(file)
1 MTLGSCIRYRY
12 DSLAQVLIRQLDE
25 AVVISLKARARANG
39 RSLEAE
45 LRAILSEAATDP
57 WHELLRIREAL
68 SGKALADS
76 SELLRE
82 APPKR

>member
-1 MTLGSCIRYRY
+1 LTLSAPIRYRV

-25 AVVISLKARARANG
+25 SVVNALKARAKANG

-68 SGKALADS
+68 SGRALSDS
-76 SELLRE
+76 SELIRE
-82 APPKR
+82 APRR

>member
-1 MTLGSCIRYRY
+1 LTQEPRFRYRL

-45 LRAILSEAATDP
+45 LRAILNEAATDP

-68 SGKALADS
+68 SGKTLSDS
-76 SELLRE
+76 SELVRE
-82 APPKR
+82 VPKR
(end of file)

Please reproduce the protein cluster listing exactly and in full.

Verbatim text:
1 MTLGSCIRYRY
12 DSLAQVLIRQLDE
25 AVVISLKARARANG
39 RSLEAE
45 LRAILSEAATDP
57 WHELLRIREAL
68 SGKALADS
76 SELLRE
82 APPKR

>member
-1 MTLGSCIRYRY
+1 LTLSAPIRYRV

-25 AVVISLKARARANG
+25 SVVNALKARAKANG

-68 SGKALADS
+68 SGRALSDS
-76 SELLRE
+76 SELIRE
-82 APPKR
+82 APRR

>member
-1 MTLGSCIRYRY
+1 LTQEPRFRYRL

-45 LRAILSEAATDP
+45 LRAILNEAATDP

-68 SGKALADS
+68 SGKTLSDS
-76 SELLRE
+76 SELVRE
-82 APPKR
+82 VPKR